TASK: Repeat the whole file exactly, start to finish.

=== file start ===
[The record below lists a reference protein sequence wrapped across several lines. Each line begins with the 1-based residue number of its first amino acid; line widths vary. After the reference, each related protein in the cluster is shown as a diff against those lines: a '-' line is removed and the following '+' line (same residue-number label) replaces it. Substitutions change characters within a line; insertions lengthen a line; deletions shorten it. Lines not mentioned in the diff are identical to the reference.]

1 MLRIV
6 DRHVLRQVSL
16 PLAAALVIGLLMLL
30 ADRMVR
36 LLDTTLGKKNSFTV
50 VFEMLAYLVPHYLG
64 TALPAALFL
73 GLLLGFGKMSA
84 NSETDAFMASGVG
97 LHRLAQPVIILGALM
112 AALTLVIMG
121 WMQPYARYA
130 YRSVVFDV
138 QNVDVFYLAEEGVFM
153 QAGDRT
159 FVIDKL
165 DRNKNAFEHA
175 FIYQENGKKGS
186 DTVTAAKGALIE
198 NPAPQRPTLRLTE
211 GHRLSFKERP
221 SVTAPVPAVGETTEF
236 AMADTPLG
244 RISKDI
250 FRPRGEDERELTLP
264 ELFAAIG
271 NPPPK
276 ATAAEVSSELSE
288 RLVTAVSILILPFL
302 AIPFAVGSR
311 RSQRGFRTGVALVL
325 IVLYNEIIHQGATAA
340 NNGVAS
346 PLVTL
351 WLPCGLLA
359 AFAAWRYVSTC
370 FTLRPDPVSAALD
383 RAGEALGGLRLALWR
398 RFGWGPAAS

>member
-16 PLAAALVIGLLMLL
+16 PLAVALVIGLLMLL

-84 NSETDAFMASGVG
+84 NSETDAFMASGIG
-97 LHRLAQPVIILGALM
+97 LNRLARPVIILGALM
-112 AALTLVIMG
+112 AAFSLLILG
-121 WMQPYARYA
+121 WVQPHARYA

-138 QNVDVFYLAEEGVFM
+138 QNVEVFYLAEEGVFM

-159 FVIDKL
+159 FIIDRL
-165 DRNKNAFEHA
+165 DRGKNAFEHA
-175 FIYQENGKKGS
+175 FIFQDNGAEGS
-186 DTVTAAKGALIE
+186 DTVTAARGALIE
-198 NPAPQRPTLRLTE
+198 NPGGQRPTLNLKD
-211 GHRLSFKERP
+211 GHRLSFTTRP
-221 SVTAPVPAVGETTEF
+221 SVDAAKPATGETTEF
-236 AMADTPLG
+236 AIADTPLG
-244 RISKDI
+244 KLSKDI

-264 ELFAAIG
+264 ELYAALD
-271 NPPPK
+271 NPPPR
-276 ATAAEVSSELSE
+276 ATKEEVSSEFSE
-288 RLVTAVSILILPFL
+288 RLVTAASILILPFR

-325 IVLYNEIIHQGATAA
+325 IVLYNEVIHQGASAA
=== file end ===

[The record below lists a reference protein sequence wrapped across several lines. Each line begins with the 1-based residue number of its first amino acid; line widths vary. After the reference, each related protein in the cluster is shown as a diff against those lines: a '-' line is removed and the following '+' line (same residue-number label) replaces it. Substitutions change characters within a line; insertions lengthen a line; deletions shorten it. Lines not mentioned in the diff are identical to the reference.]

1 MLRIV
6 DRHVLRQVSL
16 PLAAALVIGLLMLL
30 ADRMVR
36 LLDTTLGKKNSFTV
50 VFEMLAYLVPHYLG
64 TALPAALFL
73 GLLLGFGKMSA
84 NSETDAFMASGVG
97 LHRLAQPVIILGALM
112 AALTLVIMG
121 WMQPYARYA
130 YRSVVFDV
138 QNVDVFYLAEEGVFM
153 QAGDRT
159 FVIDKL
165 DRNKNAFEHA
175 FIYQENGKKGS
186 DTVTAAKGALIE
198 NPAPQRPTLRLTE
211 GHRLSFKERP
221 SVTAPVPAVGETTEF
236 AMADTPLG
244 RISKDI
250 FRPRGEDERELTLP
264 ELFAAIG
271 NPPPK
276 ATAAEVSSELSE
288 RLVTAVSILILPFL
302 AIPFAVGSR
311 RSQRGFRTGVALVL
325 IVLYNEIIHQGATAA
340 NNGVAS
346 PLVTL
351 WLPCGLLA
359 AFAAWRYVSTC
370 FTLRPDPVSAALD
383 RAGEALGGLRLALWR
398 RFGWGPAAS

>member
-16 PLAAALVIGLLMLL
+16 PLAVALVIGLLMLL

-84 NSETDAFMASGVG
+84 NSETDAFMASGIG
-97 LHRLAQPVIILGALM
+97 LNRLARPVIILGALM
-112 AALTLVIMG
+112 AAFSLLILG
-121 WMQPYARYA
+121 WVQPHARYA

-138 QNVDVFYLAEEGVFM
+138 QNVEVFYLAEEGVFM

-159 FVIDKL
+159 FIIDRL
-165 DRNKNAFEHA
+165 DRGKNAFEHA
-175 FIYQENGKKGS
+175 FIFQDNGAEGS
-186 DTVTAAKGALIE
+186 DTVTAARGALIE
-198 NPAPQRPTLRLTE
+198 NPGGQRPTLNLKD
-211 GHRLSFKERP
+211 GHRLSFTTRP
-221 SVTAPVPAVGETTEF
+221 SVDAAKPATGETTEF
-236 AMADTPLG
+236 AIADTPLG
-244 RISKDI
+244 KLSKDI

-264 ELFAAIG
+264 ELYAALD
-271 NPPPK
+271 NPPPR
-276 ATAAEVSSELSE
+276 ATKEEVSSEFSE
-288 RLVTAVSILILPFL
+288 RLVTAASILILPFR

-325 IVLYNEIIHQGATAA
+325 IVLYNEVIHQGASAA